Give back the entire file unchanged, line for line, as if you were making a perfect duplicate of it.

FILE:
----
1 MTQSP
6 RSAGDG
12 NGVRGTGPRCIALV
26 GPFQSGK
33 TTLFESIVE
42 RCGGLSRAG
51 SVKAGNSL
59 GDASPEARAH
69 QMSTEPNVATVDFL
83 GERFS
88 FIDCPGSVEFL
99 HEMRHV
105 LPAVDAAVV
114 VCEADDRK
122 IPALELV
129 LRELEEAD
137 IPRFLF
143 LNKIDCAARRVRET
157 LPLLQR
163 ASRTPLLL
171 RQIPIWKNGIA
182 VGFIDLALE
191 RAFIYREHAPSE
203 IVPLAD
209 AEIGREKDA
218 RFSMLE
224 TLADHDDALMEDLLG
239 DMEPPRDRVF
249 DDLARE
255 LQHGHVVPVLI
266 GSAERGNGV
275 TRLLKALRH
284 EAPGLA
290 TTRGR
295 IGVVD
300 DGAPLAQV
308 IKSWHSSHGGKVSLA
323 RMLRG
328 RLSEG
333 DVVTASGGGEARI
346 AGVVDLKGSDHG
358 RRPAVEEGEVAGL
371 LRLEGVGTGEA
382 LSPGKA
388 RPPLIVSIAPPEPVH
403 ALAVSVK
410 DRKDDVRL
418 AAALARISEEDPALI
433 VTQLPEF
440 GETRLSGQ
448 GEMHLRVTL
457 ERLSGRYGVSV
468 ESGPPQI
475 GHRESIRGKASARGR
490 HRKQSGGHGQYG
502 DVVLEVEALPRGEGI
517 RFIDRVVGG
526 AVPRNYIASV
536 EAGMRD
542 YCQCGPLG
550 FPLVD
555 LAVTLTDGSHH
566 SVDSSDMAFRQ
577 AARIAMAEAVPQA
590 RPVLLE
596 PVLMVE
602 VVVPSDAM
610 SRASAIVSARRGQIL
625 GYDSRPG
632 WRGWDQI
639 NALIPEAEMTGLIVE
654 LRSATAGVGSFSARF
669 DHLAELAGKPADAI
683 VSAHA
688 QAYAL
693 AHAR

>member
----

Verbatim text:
1 MTQSP
6 RSAGDG
12 NGVRGTGPRCIALV
26 GPFQSGK
33 TTLFESIVE
42 RCGGLSRAG
51 SVKAGNSL
59 GDASPEARAH
69 QMSTEPNVATVDFL
83 GERFS
88 FIDCPGSVEFL
99 HEMRHV
105 LPAVDAAVV
114 VCEADDRK
122 IPALELV
129 LRELEEAD
137 IPRFLF
143 LNKIDCAARRVRET
157 LPLLQR
163 ASRTPLLL
171 RQIPIWKNGIA
182 VGFIDLALE
191 RAFIYREHAPSE
203 IVPLAD
209 AEIGREKDA
218 RFSMLE
224 TLADHDDALMEDLLG
239 DMEPPRDRVF
249 DDLARE
255 LQHGHVVPVLI
266 GSAERGNGV
275 TRLLKALRH
284 EAPGLA
290 TTRGR
295 IGVVD
300 DGAPLAQV
308 IKSWHSSHGGKVSLA
323 RMLRG
328 RLSEG
333 DVVTASGGGEARI
346 AGVVDLKGSDHG
358 RRPAVEEGEVAGL
371 LRLEGVGTGEA
382 LSPGKA
388 RPPLIVSIAPPEPVH
403 ALAVSVK
410 DRKDDVRL
418 AAALARISEEDPALI
433 VTQLPEF
440 GETRLSGQ
448 GEMHLRVTL
457 ERLSGRYGVSV
468 ESGPPQI
475 GHRESIRGKASARGR
490 HRKQSGGHGQYG
502 DVVLEVEALPRGEGI
517 RFIDRVVGG
526 AVPRNYIASV
536 EAGMRD
542 YCQCGPLG
550 FPLVD
555 LAVTLTDGSHH
566 SVDSSDMAFRQ
577 AARIAMAEAVPQA
590 RPVLLE
596 PVLMVE
602 VVVPSDAM
610 SRASAIVSARRGQIL
625 GYDSRPG
632 WRGWDQI
639 NALIPEAEMTGLIVE
654 LRSATAGVGSFSARF
669 DHLAELAGKPADAI
683 VSAHA
688 QAYAL
693 AHAR

>member